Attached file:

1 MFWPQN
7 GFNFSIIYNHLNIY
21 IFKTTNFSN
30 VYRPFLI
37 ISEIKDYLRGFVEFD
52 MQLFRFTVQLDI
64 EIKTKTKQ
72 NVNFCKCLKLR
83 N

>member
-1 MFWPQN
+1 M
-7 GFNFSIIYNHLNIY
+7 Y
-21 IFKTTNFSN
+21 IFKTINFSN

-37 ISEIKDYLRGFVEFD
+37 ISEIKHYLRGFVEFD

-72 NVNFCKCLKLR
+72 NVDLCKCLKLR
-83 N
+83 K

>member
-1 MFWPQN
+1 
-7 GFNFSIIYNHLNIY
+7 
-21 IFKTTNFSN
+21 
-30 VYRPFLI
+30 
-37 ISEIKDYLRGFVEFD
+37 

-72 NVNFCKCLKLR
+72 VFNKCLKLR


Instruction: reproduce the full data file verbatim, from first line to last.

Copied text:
1 MFWPQN
7 GFNFSIIYNHLNIY
21 IFKTTNFSN
30 VYRPFLI
37 ISEIKDYLRGFVEFD
52 MQLFRFTVQLDI
64 EIKTKTKQ
72 NVNFCKCLKLR
83 N

>member
-1 MFWPQN
+1 M
-7 GFNFSIIYNHLNIY
+7 Y
-21 IFKTTNFSN
+21 IFKTINFSN

-37 ISEIKDYLRGFVEFD
+37 ISEIKHYLRGFVEFD

-72 NVNFCKCLKLR
+72 NVDLCKCLKLR
-83 N
+83 K

>member
-1 MFWPQN
+1 
-7 GFNFSIIYNHLNIY
+7 
-21 IFKTTNFSN
+21 
-30 VYRPFLI
+30 
-37 ISEIKDYLRGFVEFD
+37 

-72 NVNFCKCLKLR
+72 VFNKCLKLR